M&A, video games and the next big thing | Bryan Cave Leighton Paisner


When I heard in April that Sony had its sights on FromSoftware, the developers of the souls frankness and this year is much appreciated Ring of Eldenthe first thing I did was dust off the PlayStation and embark on my fifth attempt at dark souls. I have since defeated Gwyn, Lord of Ash, and a PlayStation executive has officially denied the speculation.

Unsurprisingly, this denial has done nothing to quell merger and acquisition rumors on Reddit wishlists and social media forums. Self-proclaimed insiders point fervently to Sony’s recent announcement that more studio acquisitions are planned for 2022, a year that has also given credence to these rumors.

Increase the volume and quality of transactions

The backdrop, of course, is that the first quarter of 2022 saw nearly US$100 billion in reported M&A activity in the games industry. Much of this deal volume can be attributed to Microsoft’s $68.7 billion deal for Activision Blizzard and Take-Two Interactive’s $12.7 billion deal for Zynga. There have also been a series of smaller, but equally notable deals in the mobile gaming space. One of the biggest stories this year was the New York Times’ acquisition of Wordle, a puzzle game with no revenue stream but access to a sizeable group of word-loving customers, that is- ie potential readers with whom The New York Times could associate. . Even after factoring in mega deals, in-game mergers and acquisitions are expected to continue to rise. Some commentators predict that the trading volume will exceed US$150 billion this year.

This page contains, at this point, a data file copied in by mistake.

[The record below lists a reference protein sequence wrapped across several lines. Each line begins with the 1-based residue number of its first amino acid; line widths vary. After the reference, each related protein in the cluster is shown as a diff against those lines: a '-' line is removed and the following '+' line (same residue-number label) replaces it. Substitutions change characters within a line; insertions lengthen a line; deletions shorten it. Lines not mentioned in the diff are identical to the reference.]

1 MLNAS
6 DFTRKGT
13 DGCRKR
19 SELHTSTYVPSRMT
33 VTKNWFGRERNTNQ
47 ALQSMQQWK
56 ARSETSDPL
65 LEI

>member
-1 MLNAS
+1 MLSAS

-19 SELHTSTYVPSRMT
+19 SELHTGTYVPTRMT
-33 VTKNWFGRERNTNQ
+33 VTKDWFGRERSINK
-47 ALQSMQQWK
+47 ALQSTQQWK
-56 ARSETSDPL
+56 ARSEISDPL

This prediction does not include deals in the broader, trillion-dollar technology and telecommunications space. This year, for example, we have seen M&A deals involving online gambling and casinos, data centers, cryptocurrency mining technology, mining and optimization processes, cloud management and chatbot developers. Many of these agreements have implications for gaming and the continued growth of the industry. When Nvidia announced its acquisitions of Bright Computing and Excelero, both of which specialize in high-performance computing, the gaming community expected there to be a positive impact on Nvidia’s gaming presence, including its range of portable consoles and its cloud gaming service.

Further expected consolidation

The drivers for further consolidation in the game are clear. In an industry where talent attrition is the norm, it makes sense for both conglomerates and growing software developers and vendors to avoid internal organic growth and instead opt for acquisitions and lending. purchase of instant capacity and market access.

More importantly, the gaming industry has traditionally been an incubator for innovation and concept development and, therefore, represents an entire ecosystem with countless potential business and commercial spin-offs. Virtual reality, now a mainstay and necessary corollary of the metaverse, began life as bulky headsets in labs and only gained commercial acceptance after years of installation and refinement in game studios. Virtual Earth in the Metaverse, whose sales topped $85 million in January this year, got its start in game simulations and only began to find traction with the advent of purchases in the game, cryptocurrency and the often misunderstood non-fungible token, or NFT.